A surprise unveiling at E3 2016, Ever Oasis is a new IP from Grezzo. If you’ve played any Zelda title on the 3DS, you’re already familiar with the developer’s high-quality work. Let’s see how their pedigree carries on into this new action-adventure RPG.
With the mysterious force known as Chaos turning creatures into feral monsters, it’s up to you, as Oasis chief, to take action. Playing as Tethu or Thethi (customizable male or female characters) you must not only preserve your oasis, but expand it, creating a safe haven for other desert tribes. This will involve venturing out into the sandy dunes and surroundings to explore, harvest resources, solve puzzles, and more, all while engaging in combat with the various transformations. Despite the looming threat, Ever Oasis is largely upbeat, thanks to its colorful presentation, widely likable characters, and gameplay variety.
It’s the assortment of styles that initially won me over. Ever Oasis adopts some aspects from other classic games that many Nintendo players know well, including Koichi Ishii’s Secret of Mana, but makes them all its own. The oasis community and interaction with its residents reminds me of Animal Crossing. Gardening and synthesizing equipment bring to mind Story of Seasons. Team combat, aesthetics, and festivals recall the GC classic Final Fantasy Crystal Chronicles. Unsurprisingly, there are Zelda nods as well. However, I’ll reiterate that all of these elements, and then some, come together in a way that feels nostalgic, yet new.
Although the game starts off with just your own Seedling Tribe, other tribes will gradually be introduced. Locating their settlements is a highlight, and each brings their own appeal and unique abilities to the proceedings. When delving into Ever Oasis, you’ll find plenty of interesting locations that you can enter, but few that you can progress overly far into. Working out the clever puzzles to advance often involves having the right character in your party. Thankfully, warp points cut down some on backtracking. Completion percentages can also help give you some idea whom you might want in a given area.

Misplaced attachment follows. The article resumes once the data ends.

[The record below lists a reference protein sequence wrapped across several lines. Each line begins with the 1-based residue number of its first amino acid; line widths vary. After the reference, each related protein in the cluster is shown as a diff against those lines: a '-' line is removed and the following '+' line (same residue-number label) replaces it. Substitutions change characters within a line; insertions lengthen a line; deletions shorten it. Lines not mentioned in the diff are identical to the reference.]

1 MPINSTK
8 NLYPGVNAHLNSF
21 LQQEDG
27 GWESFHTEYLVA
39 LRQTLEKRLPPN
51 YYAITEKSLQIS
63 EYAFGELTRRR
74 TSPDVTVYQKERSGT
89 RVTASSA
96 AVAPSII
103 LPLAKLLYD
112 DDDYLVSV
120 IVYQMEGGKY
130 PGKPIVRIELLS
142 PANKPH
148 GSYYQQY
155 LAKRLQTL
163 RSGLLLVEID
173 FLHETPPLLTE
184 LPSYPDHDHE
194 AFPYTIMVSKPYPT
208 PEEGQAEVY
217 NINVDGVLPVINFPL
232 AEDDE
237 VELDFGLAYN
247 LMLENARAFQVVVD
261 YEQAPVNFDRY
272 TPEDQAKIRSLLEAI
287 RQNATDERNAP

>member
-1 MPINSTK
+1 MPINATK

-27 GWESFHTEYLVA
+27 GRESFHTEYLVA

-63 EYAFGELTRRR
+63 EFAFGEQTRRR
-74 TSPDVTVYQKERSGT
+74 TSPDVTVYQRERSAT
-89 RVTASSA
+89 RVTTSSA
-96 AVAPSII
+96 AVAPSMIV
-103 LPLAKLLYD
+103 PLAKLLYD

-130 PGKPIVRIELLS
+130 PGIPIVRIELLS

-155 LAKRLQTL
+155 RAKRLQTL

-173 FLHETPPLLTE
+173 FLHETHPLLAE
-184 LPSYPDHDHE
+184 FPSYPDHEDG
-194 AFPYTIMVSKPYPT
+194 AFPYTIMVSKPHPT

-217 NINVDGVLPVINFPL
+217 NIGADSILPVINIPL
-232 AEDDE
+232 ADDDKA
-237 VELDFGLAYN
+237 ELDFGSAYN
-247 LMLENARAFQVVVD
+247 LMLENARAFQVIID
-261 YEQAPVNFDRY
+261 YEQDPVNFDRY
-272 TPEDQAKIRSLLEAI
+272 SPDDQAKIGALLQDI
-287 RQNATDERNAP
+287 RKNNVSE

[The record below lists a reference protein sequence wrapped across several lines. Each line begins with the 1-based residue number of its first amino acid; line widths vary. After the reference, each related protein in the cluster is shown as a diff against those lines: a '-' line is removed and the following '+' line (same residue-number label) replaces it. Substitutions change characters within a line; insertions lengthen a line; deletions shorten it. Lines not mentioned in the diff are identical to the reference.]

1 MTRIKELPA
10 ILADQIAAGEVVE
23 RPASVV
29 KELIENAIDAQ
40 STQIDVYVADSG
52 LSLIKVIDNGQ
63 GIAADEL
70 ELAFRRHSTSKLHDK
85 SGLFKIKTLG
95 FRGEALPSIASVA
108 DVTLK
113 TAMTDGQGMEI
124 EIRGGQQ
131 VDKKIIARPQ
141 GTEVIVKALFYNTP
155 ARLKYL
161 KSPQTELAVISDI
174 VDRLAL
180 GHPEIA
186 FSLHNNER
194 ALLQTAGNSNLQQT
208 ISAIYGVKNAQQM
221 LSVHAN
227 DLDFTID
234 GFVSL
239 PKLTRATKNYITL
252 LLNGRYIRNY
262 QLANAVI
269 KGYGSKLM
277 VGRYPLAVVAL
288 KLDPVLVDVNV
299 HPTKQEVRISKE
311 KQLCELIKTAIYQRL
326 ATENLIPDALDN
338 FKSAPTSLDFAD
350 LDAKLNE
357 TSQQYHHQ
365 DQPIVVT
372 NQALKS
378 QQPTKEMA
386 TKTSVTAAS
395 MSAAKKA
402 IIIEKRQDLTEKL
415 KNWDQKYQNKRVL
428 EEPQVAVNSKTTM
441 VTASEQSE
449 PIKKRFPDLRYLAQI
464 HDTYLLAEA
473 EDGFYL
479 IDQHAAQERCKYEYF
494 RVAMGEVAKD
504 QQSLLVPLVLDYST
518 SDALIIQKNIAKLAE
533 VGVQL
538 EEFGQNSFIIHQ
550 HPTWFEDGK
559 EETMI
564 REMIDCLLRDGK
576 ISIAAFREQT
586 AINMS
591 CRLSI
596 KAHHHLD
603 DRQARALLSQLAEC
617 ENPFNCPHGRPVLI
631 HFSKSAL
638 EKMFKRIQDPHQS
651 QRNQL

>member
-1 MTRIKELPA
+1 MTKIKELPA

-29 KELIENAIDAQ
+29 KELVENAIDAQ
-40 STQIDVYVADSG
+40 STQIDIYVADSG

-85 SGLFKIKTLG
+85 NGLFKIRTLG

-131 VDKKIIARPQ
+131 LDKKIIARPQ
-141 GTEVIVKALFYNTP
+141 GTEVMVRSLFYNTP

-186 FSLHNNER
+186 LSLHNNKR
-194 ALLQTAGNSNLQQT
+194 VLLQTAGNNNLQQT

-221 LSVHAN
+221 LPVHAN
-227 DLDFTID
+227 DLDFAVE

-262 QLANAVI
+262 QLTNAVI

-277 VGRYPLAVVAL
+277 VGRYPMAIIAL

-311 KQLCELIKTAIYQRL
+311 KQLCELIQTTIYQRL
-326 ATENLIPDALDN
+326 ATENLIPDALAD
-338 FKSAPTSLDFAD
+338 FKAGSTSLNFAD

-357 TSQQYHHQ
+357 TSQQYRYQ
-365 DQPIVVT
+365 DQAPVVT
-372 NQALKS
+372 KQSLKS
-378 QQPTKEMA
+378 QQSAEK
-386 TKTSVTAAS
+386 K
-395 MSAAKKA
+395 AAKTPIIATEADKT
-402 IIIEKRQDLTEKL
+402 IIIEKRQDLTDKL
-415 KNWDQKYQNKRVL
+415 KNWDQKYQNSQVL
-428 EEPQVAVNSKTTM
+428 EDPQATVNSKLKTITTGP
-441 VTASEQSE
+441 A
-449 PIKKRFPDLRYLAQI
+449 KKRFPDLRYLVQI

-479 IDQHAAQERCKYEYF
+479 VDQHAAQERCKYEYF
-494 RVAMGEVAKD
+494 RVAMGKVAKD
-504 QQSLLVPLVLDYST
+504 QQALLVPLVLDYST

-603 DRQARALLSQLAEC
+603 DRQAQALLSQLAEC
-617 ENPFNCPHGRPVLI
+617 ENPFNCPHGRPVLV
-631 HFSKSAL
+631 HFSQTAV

All of the battling is real-time, but switching between controllable characters is no more than a quick and simple button tap away. Just because characters are from the same tribe, doesn’t always mean they’re equally effective against the same enemies. So don’t be shocked when that Serkah hammer that was dealing massive amounts of damage earlier, suddenly barely leaves a scratch. Especially later in the game, and against bosses, you’ll need to be mindful of equipped weapons and their attributes. Another thing worth mentioning is that the experience you gain won’t register until you return to the oasis. So you’ll need to show some patience (and possibly take advantage of reviving) for stat increases and gaining access to new combos. These add another layer of strategy to already satisfying combat, especially with so many allies to pick from.
That said, I found a few minor irritants. One is how you can fall in battle while in the midst of eating the healing fruit. That’s silly. I had one encounter where the creature (possibly a mini boss) was so much faster than the healing animation, that it nearly canceled out the means to heal. Another is that every so often your team members simply won’t respond as they should, which can be rough when trying to get 100% completion in a dungeon. Be that as it may, it’s certainly not uncommon in games reliant on AI partners, and I’ve found times like these are more the exception than the rule. Adventuring as a trio is still good fun, though I wish you could have a party of four – meeting someone in your travels and adding them to your party necessitates sending somebody else home.